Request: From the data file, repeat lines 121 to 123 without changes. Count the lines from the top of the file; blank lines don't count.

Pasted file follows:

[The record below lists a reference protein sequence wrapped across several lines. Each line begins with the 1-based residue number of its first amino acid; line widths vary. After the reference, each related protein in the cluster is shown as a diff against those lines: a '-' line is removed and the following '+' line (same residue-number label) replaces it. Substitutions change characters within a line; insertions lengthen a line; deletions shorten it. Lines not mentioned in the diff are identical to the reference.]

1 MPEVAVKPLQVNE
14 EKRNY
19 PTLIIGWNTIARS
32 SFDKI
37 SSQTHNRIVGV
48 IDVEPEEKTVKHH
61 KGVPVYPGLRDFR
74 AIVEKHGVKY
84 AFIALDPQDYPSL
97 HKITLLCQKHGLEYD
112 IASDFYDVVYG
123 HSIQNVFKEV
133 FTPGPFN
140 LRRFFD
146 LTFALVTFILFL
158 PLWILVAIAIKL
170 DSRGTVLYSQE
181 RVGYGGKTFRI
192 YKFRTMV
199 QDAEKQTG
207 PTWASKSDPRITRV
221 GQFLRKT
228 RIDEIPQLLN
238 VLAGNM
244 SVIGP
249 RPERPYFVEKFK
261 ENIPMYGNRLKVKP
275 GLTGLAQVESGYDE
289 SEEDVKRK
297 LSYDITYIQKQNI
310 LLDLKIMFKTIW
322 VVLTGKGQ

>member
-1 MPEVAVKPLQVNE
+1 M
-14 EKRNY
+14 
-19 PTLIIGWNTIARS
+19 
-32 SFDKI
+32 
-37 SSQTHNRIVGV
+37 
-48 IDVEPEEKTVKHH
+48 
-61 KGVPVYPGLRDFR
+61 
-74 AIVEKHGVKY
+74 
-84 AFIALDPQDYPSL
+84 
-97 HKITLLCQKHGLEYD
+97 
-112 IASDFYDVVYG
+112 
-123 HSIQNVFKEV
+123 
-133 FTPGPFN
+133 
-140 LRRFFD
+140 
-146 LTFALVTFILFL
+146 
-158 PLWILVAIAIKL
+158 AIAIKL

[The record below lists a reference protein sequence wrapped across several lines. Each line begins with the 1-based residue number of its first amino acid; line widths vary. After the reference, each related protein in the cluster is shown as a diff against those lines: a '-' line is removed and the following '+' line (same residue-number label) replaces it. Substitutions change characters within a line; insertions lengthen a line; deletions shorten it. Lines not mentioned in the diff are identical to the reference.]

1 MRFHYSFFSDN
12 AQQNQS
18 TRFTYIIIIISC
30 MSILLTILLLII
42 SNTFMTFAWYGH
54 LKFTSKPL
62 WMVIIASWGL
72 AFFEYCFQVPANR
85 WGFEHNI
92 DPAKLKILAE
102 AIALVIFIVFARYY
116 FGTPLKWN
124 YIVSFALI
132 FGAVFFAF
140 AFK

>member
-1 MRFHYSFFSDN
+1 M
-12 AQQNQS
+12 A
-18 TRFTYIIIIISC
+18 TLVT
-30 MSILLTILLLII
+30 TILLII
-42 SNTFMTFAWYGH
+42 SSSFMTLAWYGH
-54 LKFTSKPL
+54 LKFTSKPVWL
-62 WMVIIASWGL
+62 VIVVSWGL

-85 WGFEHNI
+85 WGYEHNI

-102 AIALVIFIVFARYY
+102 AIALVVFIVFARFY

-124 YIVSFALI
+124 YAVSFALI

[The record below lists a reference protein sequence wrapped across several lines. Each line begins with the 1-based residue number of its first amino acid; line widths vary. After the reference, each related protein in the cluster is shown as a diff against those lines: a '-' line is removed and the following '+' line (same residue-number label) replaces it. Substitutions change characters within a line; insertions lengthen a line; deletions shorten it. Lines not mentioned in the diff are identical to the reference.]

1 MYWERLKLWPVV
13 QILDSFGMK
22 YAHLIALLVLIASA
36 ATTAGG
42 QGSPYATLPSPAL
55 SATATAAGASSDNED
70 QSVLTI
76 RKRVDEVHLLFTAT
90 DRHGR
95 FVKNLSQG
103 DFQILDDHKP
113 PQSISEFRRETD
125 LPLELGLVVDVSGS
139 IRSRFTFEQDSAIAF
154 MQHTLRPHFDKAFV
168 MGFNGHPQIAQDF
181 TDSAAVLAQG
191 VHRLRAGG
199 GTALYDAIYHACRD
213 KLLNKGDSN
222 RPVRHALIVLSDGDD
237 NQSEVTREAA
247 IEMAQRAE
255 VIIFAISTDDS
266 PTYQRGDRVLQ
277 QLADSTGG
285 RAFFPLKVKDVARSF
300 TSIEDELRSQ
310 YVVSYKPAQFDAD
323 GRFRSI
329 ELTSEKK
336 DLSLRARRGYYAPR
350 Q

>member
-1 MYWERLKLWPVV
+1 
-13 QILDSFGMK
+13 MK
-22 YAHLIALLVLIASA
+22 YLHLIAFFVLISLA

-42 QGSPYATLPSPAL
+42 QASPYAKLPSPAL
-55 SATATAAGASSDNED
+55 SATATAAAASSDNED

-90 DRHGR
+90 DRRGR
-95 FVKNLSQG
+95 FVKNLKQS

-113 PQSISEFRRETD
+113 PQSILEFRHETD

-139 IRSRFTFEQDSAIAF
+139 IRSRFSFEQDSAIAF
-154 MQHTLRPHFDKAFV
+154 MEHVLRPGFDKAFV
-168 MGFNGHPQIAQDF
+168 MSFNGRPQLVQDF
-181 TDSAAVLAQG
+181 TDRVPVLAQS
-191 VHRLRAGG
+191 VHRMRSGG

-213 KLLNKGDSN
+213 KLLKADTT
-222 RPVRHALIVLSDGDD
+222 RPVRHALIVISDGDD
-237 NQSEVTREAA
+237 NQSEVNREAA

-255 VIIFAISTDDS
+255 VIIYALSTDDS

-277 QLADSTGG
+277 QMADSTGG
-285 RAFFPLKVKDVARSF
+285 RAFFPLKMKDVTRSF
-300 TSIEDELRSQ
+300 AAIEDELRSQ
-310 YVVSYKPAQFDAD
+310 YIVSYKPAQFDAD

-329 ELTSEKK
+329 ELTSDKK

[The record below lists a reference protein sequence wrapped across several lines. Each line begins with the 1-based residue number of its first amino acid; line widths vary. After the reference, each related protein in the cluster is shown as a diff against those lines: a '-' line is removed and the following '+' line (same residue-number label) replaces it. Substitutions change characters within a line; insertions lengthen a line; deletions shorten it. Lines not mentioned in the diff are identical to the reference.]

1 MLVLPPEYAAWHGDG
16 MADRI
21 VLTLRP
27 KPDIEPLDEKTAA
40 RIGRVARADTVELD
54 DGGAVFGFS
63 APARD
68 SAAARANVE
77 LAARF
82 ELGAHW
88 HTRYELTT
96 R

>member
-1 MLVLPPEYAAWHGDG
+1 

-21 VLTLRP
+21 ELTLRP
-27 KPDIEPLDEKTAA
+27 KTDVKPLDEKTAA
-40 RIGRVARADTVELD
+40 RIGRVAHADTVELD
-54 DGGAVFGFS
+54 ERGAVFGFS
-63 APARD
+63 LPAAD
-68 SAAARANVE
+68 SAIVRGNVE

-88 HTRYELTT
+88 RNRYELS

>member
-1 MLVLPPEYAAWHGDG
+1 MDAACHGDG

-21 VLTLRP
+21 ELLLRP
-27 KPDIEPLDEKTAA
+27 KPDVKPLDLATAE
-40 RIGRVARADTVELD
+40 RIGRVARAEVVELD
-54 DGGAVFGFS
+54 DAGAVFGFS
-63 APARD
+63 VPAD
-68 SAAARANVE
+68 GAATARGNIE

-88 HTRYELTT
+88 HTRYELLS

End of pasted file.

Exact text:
181 TDSAAVLAQG
191 VHRLRAGG
199 GTALYDAIYHACRD